5. We Learn about Daily Life in the Biblical World

Archaeology can shed light on the daily life of those living during biblical times. We can better understand such things as what the ancient peoples looked like, what was their average height and weight, what they wore, what their dwelling places were like, how they kept warm in the winter and cool in the summer and how their houses were illuminated with light. These people, as well as the conditions in which they lived, now become more real to us through the discoveries of archaeology.

6. Difficult Biblical Expressions Now Become Understandable

Certain expressions, which were hard to understand, have now become clear because of the work of the archaeologist. For example, the Bible calls the city of Hazor “the head of all the kingdoms.” We read about this in the Book of Joshua:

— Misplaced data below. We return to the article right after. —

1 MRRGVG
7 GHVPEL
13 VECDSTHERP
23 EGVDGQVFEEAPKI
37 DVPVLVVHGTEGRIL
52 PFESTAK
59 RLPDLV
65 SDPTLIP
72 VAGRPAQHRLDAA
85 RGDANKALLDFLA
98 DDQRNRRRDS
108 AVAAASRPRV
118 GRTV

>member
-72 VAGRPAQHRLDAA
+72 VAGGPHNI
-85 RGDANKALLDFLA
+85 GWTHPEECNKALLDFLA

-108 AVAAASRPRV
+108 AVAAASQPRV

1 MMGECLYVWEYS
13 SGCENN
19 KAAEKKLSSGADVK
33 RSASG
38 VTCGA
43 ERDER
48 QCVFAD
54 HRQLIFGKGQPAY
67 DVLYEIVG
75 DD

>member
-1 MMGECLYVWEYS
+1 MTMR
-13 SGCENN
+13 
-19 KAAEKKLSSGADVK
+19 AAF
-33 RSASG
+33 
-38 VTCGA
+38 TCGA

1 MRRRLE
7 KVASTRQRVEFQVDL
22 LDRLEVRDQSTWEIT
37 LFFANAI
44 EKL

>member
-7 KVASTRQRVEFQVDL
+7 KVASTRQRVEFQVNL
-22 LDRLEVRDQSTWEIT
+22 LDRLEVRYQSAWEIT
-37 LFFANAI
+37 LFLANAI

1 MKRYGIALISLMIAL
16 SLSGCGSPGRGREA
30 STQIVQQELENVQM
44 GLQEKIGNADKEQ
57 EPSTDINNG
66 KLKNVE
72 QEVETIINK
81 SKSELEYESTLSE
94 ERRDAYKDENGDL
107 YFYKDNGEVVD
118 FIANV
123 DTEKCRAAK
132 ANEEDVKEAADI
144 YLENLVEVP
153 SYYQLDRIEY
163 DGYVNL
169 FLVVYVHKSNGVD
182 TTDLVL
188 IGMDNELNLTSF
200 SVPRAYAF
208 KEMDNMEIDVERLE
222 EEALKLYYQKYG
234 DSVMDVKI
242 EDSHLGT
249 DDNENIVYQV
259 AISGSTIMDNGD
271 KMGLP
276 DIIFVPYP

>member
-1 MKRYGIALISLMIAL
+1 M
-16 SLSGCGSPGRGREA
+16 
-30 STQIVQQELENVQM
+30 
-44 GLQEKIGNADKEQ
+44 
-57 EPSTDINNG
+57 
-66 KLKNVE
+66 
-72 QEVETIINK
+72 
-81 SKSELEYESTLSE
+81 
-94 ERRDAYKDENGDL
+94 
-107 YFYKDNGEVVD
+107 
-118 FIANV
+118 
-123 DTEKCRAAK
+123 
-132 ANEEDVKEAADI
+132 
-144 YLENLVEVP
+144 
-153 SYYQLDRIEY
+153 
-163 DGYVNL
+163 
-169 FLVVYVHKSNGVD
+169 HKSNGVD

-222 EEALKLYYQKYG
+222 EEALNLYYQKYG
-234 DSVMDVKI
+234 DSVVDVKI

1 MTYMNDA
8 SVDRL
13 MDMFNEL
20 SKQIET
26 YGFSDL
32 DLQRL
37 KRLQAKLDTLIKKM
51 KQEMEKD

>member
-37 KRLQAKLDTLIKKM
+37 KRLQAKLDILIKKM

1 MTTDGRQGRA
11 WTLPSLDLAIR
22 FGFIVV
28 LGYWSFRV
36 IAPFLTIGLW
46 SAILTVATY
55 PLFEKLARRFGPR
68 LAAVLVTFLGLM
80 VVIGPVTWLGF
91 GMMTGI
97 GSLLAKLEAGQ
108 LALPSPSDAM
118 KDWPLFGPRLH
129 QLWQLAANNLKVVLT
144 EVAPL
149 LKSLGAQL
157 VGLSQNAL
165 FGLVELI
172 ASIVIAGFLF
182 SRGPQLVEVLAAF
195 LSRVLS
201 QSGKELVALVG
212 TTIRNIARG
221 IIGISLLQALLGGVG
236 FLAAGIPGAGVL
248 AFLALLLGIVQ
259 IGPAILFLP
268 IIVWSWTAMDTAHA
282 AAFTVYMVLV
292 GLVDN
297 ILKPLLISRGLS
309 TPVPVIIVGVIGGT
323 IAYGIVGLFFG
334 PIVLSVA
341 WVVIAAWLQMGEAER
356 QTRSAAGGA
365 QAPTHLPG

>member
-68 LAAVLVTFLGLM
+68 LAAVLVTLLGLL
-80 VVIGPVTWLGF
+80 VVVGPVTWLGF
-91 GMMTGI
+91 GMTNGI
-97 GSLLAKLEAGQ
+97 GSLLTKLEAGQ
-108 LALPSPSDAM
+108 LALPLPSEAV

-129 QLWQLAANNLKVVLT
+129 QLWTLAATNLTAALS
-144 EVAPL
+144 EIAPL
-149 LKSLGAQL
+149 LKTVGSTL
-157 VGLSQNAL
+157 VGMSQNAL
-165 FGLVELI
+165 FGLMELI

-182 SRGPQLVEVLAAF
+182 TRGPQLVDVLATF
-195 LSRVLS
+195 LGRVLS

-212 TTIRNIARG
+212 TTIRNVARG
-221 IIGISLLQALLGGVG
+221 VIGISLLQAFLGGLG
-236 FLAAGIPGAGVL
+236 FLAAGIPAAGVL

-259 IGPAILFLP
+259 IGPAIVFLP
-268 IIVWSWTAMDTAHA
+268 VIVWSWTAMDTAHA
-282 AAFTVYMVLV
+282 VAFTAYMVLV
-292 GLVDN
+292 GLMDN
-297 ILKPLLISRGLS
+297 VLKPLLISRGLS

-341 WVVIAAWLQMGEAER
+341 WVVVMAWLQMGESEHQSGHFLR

Joshua turned back at that time and took Hazor, and struck its king with the sword; for Hazor was formerly the head of all those kingdoms. (Joshua 11:10 NKJV)

When the city of Hazor was excavated, its size was found to be approximately two hundred acres. Other large cities of Palestine were only about twenty acres in size. This helps us understand why Hazor was called the head of all the kingdoms.

7. Historical Details Found in Scripture Are Confirmed

Archaeology also helps put the historical details of Scripture into perspective. As the geographical area in which the biblical events occurred becomes further studied, the historical details of the Bible become clearer. Through the work of the archaeologist, many stories in the Bible, which were once considered impossible, are now shown to have been possible. Certain historical details that were once questioned have now revealed themselves to be true. In this sense, the science of archaeology has helped confirm the accuracy of some of the details of Scripture.